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Re: Editfiles Considered Harmful (was: Re: Complex Editfiles Examples)

From: Luke A. Kanies
Subject: Re: Editfiles Considered Harmful (was: Re: Complex Editfiles Examples)
Date: Thu, 4 Dec 2003 11:36:41 -0600 (CST)

I definitely agree with Eric here.  Although I use editfiles for small
cases, I find it to be so prone to error that it's not usable for more
complicated things.  Add an extra space to your AppendIfNoSuchLine?  Yay,
now you have two cron jobs.  This type of problem is definitely an issue
of cfengine not understanding the semantics behind the work it's doing.

However, I also do my best not to copy files around.  Once you get to the
point where you've got more than one version of a type of file, you're
usually asking for trouble.  For instance, if you're copying resolv.conf
around, and you've got four or five versions, then you're in deep trouble
when it comes time to change them and you need to change all of them.

I find the best solution is to write a module to just generate the file
from scratch.  I'm working on an overall framework optimized for
generating files, although I have not made much progress so far.  Usually,
though, it's pretty easy.  I've successfully generated inetd.conf,
/etc/services, resolv.conf, and a few others, and they're all pretty
straightforward.  I've got some examples in the latest ISconf 3 tarballs
(available at

I constantly have to wrestle with this question, and the answer usually
goes through this basic progression:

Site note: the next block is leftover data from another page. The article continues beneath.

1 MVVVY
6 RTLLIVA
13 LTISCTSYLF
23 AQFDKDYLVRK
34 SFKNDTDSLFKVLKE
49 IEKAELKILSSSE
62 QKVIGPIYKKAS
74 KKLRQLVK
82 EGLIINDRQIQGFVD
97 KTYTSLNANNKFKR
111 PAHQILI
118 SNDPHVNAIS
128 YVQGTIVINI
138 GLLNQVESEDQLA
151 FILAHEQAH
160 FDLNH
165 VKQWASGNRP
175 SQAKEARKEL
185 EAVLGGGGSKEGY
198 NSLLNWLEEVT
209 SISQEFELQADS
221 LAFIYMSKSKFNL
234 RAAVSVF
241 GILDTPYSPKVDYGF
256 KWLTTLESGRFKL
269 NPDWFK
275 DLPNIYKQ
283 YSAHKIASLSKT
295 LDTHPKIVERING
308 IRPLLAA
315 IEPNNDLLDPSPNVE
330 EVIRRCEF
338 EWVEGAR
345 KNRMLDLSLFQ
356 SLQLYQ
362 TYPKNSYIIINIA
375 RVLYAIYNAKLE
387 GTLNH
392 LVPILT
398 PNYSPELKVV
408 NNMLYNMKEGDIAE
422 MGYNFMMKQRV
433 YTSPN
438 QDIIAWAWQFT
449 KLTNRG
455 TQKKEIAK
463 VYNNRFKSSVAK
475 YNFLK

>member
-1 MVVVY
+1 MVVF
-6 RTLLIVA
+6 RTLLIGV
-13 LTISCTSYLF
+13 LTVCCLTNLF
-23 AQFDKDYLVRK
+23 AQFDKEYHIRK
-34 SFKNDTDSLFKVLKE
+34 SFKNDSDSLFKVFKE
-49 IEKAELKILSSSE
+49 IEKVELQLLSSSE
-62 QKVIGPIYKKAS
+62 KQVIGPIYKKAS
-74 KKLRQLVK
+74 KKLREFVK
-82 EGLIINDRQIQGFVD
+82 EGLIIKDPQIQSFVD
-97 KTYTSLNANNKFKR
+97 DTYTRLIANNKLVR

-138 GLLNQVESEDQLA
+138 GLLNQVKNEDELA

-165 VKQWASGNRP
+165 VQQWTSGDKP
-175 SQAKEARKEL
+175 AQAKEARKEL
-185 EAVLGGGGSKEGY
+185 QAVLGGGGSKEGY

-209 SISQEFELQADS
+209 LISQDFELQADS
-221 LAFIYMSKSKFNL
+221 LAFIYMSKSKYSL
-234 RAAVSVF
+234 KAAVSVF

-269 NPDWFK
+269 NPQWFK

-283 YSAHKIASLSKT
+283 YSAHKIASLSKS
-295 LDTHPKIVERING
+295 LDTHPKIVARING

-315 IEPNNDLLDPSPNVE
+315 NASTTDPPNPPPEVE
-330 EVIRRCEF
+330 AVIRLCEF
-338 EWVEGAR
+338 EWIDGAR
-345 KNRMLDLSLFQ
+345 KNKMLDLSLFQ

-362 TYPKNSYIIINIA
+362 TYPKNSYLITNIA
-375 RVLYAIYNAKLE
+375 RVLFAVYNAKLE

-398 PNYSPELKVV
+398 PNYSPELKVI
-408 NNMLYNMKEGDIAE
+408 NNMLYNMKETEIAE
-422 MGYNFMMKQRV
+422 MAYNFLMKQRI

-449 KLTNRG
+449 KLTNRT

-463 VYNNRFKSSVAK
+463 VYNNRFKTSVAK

1) Don't manage the file at all
2) Use editfiles to do very simplistic changes (one or two lines)
3) Centralize all of the files into a few unique files
4) Write a module to generate the appropriate file for every system

So I usually end up using editfiles a bit, and there's a lot of research
between steps 2 and 3.  For instance, to be able to generate inetd.conf, I
had to pull every inetd.conf file on the network and use those to generate
a list of every possible inetd entry and then a cfengine config that
matched the right entries with a given host.  I stored the entries in an
external data file, and used (sorry Mark) perl to combine them; it looked
something like this:

# perl data file; easy to read
$VAR1 = {
  sadmind => {
        'wait' => 'wait',
        'endpoint' => 'tli',
        'command' => 'sadmind -S 2',
        'binary' => '/usr/sbin/sadmind',
        'protocol' => 'rpc/udp',
        'uid' => 'root',
        'name' => '100232/10'

# cfengine config

  AllowRedefinitionOf = ( inetd_svcs )

  inetd_svcs = ( "" ) # you have to do this

  host1:: inetd_svcs = ( "${inetd_svcs} telnet" )
  host2:: inetd_svcs = ( "${inetd_svcs} ftp" )

  actionsequence = ( "module:inetd ${inetd_svcs}" )


And I've had a lot of success with that.  All the complex work is done
outside of cfengine (i.e., all of the abstraction) but you can still use
cfengine to make decisions about what to enable where.  Then your module
just maps the name back to the data entry.  This module is available in
the above mentioned ISconf tarball, along with one to create


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